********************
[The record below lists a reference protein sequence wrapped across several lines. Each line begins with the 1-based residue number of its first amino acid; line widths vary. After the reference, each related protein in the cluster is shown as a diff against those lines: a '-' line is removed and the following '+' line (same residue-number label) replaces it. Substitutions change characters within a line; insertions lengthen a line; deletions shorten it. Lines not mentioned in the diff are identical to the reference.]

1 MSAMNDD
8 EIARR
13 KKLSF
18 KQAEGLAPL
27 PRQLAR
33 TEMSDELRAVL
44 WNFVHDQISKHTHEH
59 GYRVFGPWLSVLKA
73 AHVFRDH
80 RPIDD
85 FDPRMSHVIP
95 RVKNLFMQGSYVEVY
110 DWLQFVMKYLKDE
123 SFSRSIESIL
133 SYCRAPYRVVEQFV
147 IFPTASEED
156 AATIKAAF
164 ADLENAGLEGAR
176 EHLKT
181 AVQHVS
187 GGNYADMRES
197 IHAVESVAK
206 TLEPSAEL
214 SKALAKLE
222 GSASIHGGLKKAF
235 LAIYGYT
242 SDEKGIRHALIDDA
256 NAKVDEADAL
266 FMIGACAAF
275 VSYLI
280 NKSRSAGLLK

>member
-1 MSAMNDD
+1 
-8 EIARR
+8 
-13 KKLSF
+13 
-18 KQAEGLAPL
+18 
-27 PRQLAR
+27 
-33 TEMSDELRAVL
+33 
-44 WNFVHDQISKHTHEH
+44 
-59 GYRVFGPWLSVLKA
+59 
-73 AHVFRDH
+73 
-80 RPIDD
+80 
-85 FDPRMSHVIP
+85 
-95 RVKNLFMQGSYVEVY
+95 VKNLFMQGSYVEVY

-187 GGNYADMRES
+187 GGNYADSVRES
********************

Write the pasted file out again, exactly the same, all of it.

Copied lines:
[The record below lists a reference protein sequence wrapped across several lines. Each line begins with the 1-based residue number of its first amino acid; line widths vary. After the reference, each related protein in the cluster is shown as a diff against those lines: a '-' line is removed and the following '+' line (same residue-number label) replaces it. Substitutions change characters within a line; insertions lengthen a line; deletions shorten it. Lines not mentioned in the diff are identical to the reference.]

1 MSAMNDD
8 EIARR
13 KKLSF
18 KQAEGLAPL
27 PRQLAR
33 TEMSDELRAVL
44 WNFVHDQISKHTHEH
59 GYRVFGPWLSVLKA
73 AHVFRDH
80 RPIDD
85 FDPRMSHVIP
95 RVKNLFMQGSYVEVY
110 DWLQFVMKYLKDE
123 SFSRSIESIL
133 SYCRAPYRVVEQFV
147 IFPTASEED
156 AATIKAAF
164 ADLENAGLEGAR
176 EHLKT
181 AVQHVS
187 GGNYADMRES
197 IHAVESVAK
206 TLEPSAEL
214 SKALAKLE
222 GSASIHGGLKKAF
235 LAIYGYT
242 SDEKGIRHALIDDA
256 NAKVDEADAL
266 FMIGACAAF
275 VSYLI
280 NKSRSAGLLK

>member
-1 MSAMNDD
+1 
-8 EIARR
+8 
-13 KKLSF
+13 
-18 KQAEGLAPL
+18 
-27 PRQLAR
+27 
-33 TEMSDELRAVL
+33 
-44 WNFVHDQISKHTHEH
+44 
-59 GYRVFGPWLSVLKA
+59 
-73 AHVFRDH
+73 
-80 RPIDD
+80 
-85 FDPRMSHVIP
+85 
-95 RVKNLFMQGSYVEVY
+95 VKNLFMQGSYVEVY

-187 GGNYADMRES
+187 GGNYADSVRES